“The professors I had were highly invested in my success and spent a great amount of time to get to know me on a personal level,” Ortiz said. “Being back at CSU for a second time felt so different, and I believe it was because I was excited about my classes and enjoyed learning.”
Learning to teach
Although he had a great deal of experience with teaching children, the early childhood education and teacher licensure programs not only exposed him to the academic side of teaching, but also allowed him to gain experience in the Poudre School District.
“I have had the opportunity to teach at O’Dea, Timnath, and Shepardson Elementary schools,” he said. “Now, in my last semester at the university, I am lucky enough to be teaching at Irish Elementary, a dual language school. My mentor teacher has taught me more than I could have ever imagined, and I cannot wait to use my new knowledge to create an amazing kindergarten class soon.”
In addition to raising a young daughter with his wife, Brandy, Ortiz has been active outside of the classroom as well. He was working at CSU’s Early Childhood Center for the past year and a half, and his daughter, Sophia Rose, attends the childcare program at the ECC.
“Teaching at the ECC was inspiring and has taught me great techniques and strategies to de-escalate situations and calm children in an effective way. All the teachers and staff at the ECC have been inviting and inclusive and created my sense of belonging at CSU.”
Ortiz has also been involved in El Centro, one of the seven diversity offices at the University. Through this office, he received the Elizabeth Woodworth Memorial Scholarship the last three years.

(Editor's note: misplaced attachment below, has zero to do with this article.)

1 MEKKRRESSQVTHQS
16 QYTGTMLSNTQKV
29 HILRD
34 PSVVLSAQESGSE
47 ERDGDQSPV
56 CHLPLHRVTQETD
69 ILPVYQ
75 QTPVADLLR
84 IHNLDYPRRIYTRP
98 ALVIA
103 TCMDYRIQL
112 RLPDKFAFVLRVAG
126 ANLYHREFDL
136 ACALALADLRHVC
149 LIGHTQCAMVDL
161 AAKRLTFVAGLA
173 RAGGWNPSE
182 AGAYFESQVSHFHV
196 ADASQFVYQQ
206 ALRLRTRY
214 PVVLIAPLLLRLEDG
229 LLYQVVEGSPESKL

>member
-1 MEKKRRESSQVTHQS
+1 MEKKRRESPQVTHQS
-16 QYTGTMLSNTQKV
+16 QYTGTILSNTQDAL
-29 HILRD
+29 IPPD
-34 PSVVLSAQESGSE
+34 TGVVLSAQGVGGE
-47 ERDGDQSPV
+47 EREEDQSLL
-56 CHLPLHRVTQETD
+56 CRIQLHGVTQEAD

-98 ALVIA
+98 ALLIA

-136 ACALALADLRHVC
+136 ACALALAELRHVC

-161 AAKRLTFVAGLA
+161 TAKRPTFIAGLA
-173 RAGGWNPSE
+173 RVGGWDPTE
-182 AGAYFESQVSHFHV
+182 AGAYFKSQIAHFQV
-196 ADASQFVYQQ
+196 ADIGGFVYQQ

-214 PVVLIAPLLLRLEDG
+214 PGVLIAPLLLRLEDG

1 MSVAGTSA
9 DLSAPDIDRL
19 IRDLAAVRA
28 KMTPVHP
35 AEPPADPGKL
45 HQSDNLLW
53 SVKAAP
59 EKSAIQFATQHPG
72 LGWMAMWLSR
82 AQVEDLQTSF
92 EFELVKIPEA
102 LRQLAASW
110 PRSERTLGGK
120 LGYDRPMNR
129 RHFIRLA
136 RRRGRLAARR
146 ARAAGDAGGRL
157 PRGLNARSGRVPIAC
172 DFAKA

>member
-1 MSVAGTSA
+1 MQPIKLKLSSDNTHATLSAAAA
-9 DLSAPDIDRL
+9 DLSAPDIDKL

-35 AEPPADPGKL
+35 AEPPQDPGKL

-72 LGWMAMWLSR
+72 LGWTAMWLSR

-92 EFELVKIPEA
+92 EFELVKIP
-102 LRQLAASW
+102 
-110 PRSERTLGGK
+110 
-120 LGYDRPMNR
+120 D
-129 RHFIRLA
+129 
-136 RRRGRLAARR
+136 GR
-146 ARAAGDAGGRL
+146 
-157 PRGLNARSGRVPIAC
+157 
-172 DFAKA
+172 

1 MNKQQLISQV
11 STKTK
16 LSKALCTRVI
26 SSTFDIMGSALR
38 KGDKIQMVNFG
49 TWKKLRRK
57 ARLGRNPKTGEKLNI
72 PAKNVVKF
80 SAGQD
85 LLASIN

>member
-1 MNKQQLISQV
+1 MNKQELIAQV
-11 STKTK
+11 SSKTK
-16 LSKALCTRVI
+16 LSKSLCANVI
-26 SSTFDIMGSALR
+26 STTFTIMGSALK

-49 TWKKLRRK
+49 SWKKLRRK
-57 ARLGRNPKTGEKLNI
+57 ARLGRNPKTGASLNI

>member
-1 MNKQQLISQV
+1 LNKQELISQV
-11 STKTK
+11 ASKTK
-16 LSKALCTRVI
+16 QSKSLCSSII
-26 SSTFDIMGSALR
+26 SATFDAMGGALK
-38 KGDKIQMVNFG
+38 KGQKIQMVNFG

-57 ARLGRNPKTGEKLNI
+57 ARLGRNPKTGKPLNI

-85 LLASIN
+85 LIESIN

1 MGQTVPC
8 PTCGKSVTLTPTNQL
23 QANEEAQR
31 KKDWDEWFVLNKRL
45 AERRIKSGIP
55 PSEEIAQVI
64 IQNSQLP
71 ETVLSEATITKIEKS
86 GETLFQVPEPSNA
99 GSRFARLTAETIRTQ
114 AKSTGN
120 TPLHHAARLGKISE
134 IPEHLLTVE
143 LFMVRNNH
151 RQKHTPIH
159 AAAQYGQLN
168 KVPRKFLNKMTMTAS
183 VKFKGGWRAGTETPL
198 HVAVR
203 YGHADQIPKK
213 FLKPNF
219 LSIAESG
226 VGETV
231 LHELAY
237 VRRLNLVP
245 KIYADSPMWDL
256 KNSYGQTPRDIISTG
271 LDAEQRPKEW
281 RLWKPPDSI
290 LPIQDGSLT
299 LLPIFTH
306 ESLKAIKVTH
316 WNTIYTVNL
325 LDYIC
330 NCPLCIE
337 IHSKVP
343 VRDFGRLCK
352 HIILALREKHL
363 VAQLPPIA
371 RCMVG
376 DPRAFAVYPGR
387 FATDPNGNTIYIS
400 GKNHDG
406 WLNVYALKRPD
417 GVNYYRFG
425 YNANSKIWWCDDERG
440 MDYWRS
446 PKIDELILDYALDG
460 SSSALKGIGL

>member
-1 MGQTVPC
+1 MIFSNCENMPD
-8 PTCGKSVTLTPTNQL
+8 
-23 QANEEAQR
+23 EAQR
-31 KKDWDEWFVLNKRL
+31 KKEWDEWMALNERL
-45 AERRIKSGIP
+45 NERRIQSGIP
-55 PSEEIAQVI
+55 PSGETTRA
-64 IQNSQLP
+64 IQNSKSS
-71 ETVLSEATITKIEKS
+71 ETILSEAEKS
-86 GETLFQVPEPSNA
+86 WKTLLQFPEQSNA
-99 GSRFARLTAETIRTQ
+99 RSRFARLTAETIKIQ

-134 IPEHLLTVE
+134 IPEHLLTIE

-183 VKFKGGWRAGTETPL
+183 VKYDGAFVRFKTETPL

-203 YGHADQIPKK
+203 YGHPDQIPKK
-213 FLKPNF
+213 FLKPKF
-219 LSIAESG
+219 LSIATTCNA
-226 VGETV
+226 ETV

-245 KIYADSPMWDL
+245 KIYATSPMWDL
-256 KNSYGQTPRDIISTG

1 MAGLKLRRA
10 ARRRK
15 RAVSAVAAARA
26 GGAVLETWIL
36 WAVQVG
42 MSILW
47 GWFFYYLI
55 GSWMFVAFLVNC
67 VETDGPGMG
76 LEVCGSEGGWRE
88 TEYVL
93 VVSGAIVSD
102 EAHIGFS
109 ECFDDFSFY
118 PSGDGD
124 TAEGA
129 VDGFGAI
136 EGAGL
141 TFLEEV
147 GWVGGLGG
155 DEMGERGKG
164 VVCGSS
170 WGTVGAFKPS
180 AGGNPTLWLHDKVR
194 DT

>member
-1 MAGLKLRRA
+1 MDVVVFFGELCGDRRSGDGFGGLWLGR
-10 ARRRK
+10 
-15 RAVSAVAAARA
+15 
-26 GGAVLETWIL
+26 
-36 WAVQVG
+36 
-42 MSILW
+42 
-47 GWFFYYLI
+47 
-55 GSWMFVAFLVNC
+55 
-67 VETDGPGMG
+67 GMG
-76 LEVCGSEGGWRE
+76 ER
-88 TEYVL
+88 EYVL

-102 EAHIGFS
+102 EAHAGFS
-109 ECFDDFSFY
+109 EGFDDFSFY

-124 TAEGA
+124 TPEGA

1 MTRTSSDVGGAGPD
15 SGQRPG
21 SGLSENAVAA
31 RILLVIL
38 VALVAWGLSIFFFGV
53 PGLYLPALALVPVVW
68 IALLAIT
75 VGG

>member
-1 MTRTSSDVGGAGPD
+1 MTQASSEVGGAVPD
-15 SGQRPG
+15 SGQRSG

Helping all students succeed
As this chapter at CSU comes to a close, Ortiz is experiencing some sadness, too. “Now that I have found such an amazing major, with outstanding teachers, and a united cohort, I am sad to leave this part of my life behind,” he said.
“I will miss all my courses that have laid the foundation for my educational knowledge of teaching. I will miss all my teachers who went above and beyond to help me build my network and guided me towards all my successes the last couple of years. I will miss my classmates, all of whom were kind and understanding of my role as a husband and father.”
Inspired by his childhood struggles and the opportunity to work with young children, Ortiz has come full circle. He is currently applying at Poudre School District for a teaching position in a kindergarten classroom.
“I hope to create a classroom environment that is truly inclusive and provides the best opportunity for all students to find success,” he said. “I want to inspire and motivate my students to excel no matter the obstacles, especially through my personal support.”
The future also brings additional exciting changes, as Ortiz and his wife will soon welcome their second daughter, Cassandra Bella.
In the meantime, Ortiz will savor his hard-earned graduation. “All the individuals I have had the pleasure of meeting through this major at CSU have had a huge impact on my ability to succeed, and I am truly blessed,” he said.
The Department of Human Development and Family Studies and the School of Education are part of CSU’s College of Health and Human Sciences.